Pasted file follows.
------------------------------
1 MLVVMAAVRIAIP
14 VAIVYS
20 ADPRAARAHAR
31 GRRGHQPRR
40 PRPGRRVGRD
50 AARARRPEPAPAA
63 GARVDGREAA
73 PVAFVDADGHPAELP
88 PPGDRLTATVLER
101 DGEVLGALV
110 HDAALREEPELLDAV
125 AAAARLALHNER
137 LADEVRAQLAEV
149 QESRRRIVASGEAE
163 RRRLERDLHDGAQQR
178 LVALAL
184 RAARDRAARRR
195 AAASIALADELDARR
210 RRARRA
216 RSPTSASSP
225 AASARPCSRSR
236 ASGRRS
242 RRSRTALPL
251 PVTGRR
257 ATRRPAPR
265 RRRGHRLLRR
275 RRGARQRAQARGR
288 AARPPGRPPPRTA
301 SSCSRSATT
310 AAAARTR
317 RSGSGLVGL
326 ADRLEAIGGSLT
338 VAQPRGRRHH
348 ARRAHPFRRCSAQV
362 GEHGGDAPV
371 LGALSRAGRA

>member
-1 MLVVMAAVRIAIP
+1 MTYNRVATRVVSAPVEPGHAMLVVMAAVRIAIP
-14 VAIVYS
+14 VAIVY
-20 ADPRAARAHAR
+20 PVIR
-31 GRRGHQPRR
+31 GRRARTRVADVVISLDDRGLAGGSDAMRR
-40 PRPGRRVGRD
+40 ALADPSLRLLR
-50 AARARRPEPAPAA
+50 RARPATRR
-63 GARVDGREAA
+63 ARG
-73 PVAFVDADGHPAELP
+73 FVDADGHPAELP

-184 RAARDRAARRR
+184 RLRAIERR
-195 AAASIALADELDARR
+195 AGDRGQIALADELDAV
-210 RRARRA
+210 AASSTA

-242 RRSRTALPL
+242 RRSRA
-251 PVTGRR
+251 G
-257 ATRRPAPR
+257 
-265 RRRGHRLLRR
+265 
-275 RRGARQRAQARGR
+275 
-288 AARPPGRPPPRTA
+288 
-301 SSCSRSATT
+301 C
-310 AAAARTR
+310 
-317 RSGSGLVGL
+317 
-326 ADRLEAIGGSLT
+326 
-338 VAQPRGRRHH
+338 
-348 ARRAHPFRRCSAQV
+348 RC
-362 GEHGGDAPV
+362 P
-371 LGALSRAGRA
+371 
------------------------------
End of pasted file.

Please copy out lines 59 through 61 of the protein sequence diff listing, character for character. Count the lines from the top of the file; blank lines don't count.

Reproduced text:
+210 AASSTA

-242 RRSRTALPL
+242 RRSRA